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Gaffs, dukeys, geggies and penny theatres


I invited Ann Featherstone, Victorian theatre researcher and novelist, to write a guest post on penny gaffs (partly in response to the ‘Beggar’s theatre’ post – see September 2014 archive). Here it is!


Penny gaffs, penny theatres, penny dukeys, geggies were all slang words for unlicensed entertainment spaces in the first half of 19th century, although the term lingered on into the 1950s. Like all slang words, it often meant what the user wanted it to mean. It usually disparaged the quality of a theatre or hall or the quality of acting; it presupposed that everyone knew what it meant. The Era, that upholder of theatrical tradition, never used the word gaff, but always referred to a ‘penny theatre’ or an ‘unlicensed theatre’. Whatever, the penny theatre was understood. It was a performance space, often ‘found’, and it provided cheap, very cheap, entertainment.

And it was not licensed. Gaffs proliferated during the 1830s in response to the high prices charged by the patent and minor theatres in major cities. Unlicensed, unpoliced and, thus, outside the law, they were a working class response to the restrictions which made the spoken word the prerogative of those who could afford it. Repression, suppression and confusion followed as legislators, magistrates and police attempted to negotiate the complexities of an unworkable law. The Stage Licensing Act (1737) was the rule of thumb. Under this law, the entire company (16 people) of a penny theatre in Short’s Gardens, St Giles, was arrested as rogues and vagabonds. During this period, most complaints about penny theatres which reached the courts were as a result of summonses for nuisance – noise, rowdy behaviour – or being the scene of brawling, thieving and runaway children. But concerns about the ‘immoral tendency and depraving effects’ of the theatres continued and when, in 1839, the Metropolitan Police Act was introduced to extend the powers of London’s police force to cover a multitude of potential ‘nuisances’, the penny shows were ripe targets. The police were given the power, to ‘enter into any House or Room kept or used within the said District for Stageplays or Dramatic Entertainments into which Admission is obtained by Payment of Money, and which is not a licensed Theatre,’ and once there, they could take everyone into custody, performers and spectators alike. Hayden’s penny theatre in Holborn was the first to be made an example of with, perhaps deliberately, the spectacle of the company parade through the streets to court in the stage costumes in which they had been arrested.


Various Acts of Parliament followed in an attempt to make sense of it. The Police Act saw a rise in the number of police raids but little diminution in the number of penny gaffs. The Theatres Act of 1843 clarified the legal position in some ways but complicated it again in others. Under this act, the theatre building had to be licensed in order for stage plays of any kind to be performed, but then another knotty question arose – what constituted a stage play?

Penny theatres came in many sizes; one in Marylebone, London held but 100 people, whilst a former foundry in Ancoats, Manchester held over 600. Facilities also varied. Some really were of the ‘rag and stick’ persuasion, whilst others had as good facilities, and often better, than the licensed theatre around the corner. They might be lean-to’s with a canvas roof at the back of a shop, a liminal space, neither inside nor outside. One of the most intriguing was a converted dwelling house on Whitechapel Road where the house was almost gutted except for the upper floor which was converted into a gallery, accessed by stairs set at 50 degrees, ‘no balusters’. (This almost unimaginable construction was the inspiration for Tipney’s Gaff in my novel The Newgate Jig.)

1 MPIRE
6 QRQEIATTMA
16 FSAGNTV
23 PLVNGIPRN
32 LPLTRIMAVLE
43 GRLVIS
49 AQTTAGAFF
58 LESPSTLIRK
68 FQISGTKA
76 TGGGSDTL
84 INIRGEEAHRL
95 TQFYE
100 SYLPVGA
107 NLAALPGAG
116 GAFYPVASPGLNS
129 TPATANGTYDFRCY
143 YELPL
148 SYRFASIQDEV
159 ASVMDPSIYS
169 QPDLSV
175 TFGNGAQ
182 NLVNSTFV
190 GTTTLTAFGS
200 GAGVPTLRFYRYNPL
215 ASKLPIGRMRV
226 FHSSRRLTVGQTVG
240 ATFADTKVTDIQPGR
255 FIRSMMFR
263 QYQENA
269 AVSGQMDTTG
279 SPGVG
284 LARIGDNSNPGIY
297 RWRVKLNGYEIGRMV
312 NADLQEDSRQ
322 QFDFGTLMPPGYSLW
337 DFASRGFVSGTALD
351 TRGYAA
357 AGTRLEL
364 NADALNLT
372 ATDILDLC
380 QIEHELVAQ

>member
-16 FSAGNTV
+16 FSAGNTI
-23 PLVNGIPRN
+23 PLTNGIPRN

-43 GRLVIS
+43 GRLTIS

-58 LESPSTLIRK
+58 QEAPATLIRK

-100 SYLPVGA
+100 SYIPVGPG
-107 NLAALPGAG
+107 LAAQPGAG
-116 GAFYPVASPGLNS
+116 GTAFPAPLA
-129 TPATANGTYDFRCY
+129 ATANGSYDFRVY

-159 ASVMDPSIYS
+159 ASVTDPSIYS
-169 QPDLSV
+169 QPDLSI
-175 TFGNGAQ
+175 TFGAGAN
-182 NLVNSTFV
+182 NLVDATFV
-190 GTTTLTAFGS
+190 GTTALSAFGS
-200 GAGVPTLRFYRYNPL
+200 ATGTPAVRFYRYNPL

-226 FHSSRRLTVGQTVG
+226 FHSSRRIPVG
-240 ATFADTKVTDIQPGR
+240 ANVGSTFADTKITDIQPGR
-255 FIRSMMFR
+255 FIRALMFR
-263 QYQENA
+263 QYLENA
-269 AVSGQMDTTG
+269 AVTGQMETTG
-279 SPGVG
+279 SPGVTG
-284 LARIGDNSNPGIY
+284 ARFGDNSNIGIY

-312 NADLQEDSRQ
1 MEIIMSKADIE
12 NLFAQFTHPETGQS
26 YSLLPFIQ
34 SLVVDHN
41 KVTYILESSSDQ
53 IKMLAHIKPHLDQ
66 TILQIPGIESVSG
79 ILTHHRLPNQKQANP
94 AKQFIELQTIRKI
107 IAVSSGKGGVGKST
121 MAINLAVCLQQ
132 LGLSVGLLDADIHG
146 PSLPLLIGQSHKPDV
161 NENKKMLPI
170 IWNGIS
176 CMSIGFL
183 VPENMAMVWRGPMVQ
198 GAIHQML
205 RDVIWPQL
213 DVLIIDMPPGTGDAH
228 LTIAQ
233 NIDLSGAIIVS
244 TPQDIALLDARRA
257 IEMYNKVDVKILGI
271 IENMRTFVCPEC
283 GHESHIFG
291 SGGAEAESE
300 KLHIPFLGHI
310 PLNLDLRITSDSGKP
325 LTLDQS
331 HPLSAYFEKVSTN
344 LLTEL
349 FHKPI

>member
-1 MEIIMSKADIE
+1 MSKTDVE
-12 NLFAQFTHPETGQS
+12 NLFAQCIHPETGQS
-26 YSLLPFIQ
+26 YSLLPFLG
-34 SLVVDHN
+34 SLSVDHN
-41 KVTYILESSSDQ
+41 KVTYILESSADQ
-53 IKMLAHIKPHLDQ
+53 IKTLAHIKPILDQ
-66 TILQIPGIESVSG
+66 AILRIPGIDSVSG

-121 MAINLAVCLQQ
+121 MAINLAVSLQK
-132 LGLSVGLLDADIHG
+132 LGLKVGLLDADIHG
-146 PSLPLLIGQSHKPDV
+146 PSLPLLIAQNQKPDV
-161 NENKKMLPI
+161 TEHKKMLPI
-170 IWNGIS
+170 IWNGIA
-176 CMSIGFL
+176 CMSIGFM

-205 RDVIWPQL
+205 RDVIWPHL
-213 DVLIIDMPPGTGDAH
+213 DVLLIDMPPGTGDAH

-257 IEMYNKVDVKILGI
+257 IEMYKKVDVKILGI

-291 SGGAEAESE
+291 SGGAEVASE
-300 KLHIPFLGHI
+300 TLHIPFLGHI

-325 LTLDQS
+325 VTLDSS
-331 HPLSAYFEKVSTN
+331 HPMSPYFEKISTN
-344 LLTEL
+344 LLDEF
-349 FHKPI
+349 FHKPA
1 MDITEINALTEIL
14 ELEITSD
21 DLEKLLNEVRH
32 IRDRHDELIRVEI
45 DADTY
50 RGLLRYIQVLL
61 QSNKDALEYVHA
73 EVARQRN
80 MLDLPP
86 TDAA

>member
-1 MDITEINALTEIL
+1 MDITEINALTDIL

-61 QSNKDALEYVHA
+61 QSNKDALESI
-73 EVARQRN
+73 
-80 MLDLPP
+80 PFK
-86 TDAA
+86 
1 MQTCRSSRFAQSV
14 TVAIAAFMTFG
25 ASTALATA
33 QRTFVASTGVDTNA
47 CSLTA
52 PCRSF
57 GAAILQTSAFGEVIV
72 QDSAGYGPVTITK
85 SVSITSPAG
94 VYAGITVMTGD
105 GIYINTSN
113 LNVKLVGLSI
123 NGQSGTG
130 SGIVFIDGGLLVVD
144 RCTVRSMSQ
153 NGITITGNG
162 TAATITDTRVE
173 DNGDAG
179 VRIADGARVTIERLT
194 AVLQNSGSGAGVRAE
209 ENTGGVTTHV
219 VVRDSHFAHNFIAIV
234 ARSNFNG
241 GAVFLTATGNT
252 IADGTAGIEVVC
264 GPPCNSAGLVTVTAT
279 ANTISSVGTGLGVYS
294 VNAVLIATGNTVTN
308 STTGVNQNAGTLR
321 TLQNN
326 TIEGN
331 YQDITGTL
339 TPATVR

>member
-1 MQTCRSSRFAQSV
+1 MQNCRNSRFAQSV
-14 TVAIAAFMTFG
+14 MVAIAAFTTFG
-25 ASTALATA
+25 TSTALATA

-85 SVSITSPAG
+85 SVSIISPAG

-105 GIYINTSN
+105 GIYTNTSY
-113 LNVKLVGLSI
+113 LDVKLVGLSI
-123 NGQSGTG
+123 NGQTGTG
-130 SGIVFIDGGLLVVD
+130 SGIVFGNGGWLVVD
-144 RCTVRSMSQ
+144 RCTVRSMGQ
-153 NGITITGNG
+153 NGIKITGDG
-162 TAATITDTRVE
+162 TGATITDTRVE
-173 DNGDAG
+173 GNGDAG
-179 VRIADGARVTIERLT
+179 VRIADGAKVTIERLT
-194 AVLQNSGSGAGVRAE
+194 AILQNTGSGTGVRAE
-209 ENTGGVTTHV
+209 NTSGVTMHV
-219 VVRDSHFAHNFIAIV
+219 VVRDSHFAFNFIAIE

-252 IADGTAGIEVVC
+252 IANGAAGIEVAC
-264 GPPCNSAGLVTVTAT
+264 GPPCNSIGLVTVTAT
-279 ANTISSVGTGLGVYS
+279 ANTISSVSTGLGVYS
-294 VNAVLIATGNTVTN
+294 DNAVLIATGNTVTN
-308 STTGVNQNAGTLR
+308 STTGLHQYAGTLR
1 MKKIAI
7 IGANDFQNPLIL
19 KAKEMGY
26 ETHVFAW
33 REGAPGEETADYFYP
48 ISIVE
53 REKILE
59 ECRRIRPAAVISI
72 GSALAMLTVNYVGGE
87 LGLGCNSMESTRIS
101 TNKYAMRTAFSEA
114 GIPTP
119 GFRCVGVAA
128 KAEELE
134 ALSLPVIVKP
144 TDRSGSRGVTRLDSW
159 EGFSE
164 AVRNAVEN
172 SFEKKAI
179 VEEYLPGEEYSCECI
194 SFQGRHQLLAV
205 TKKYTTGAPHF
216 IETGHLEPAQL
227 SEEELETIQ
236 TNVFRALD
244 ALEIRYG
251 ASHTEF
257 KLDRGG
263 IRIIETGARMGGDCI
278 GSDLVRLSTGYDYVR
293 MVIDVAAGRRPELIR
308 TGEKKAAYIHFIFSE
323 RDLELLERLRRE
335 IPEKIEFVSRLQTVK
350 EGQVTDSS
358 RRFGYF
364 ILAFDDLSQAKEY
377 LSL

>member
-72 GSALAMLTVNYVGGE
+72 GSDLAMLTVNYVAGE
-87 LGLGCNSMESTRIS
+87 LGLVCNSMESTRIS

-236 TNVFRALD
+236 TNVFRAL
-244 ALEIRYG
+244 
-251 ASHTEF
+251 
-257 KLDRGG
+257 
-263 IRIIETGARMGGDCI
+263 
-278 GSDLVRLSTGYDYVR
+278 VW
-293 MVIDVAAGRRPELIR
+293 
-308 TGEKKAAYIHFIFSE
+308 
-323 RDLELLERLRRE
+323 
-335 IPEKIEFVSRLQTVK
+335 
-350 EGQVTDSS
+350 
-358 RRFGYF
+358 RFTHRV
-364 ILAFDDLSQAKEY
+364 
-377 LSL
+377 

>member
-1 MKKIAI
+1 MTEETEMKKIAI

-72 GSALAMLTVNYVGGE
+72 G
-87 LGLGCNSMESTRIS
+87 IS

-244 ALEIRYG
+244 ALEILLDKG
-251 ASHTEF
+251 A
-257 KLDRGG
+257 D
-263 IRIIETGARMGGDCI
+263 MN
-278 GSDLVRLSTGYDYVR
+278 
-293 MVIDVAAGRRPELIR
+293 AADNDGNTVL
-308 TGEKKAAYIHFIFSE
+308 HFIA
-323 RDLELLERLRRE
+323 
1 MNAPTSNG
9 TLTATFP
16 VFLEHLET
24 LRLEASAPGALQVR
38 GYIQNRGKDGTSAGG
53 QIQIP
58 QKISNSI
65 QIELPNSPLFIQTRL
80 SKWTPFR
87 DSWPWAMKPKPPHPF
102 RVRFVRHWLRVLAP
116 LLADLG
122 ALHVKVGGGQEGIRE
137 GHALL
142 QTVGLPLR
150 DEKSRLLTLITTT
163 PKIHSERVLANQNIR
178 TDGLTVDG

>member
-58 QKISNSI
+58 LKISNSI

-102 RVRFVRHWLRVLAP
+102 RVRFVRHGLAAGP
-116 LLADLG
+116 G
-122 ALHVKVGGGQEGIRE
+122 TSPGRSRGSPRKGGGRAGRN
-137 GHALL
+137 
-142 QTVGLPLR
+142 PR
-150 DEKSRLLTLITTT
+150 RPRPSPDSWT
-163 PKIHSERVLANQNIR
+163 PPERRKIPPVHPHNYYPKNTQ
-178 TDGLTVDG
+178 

John Mathews claimed that Hamilton’s dukey in the New Cut, Lambeth, was ‘in company, scenery, machinery, and dresses … far in advance of many minor theatres even of the present day.’ And Mathews would know, for his experience of the dukeys was extensive. He played Mazeppa and Richard Gloucester in Billy Tooke’s New Cut establishment, and at Hector Simpson’s gaff appeared in Valentine and Orson:

“Orson, Mr John Matthews; real armour, set scenes, three sets of platforms for processions, silk banners, and a real live Bear, who during the forest scene stole three candles that formed the foot lights and devoured them, all for a penny!”

Simpson had been a successful performer, perhaps closer to the sawdust than the boards, but appearing at Astley’s Amphitheatre and Sadler’s Wells with his sagacious dogs, Lion and Carlo, and his ‘Wonderful Real Bear’. The gaffs were the last resort of performers on the way down and youngsters, like Mathews, looking for experience and a foot on the ladder. Mathews’ fellow performers at Simpson’s gaff all went on to have careers in the theatre, hardened, no doubt, by their early experience, for Simpson’s was a ‘gagging’ theatre – no script, ‘make up the argument yourself.’ This, said Mathews, was ‘acting with a vengeance.’ Although he was reluctant to say that he was impressed by what he saw at the Warren penny theatre, Austin Fryer certainly found it interesting:

Till I heard visited it, I had never suspected the existence of a society for theatrical entertainment where all imitation is cast to the winds, and originality is fearlessly pursued; their own dramatists reflecting the manners and customs of their own class on their own stage, to their own kith and kin, their ambition, only to please – their thoughts never bent on other reward.

Maybe the question we should ask about the gaffs is not what was performed there, but how.

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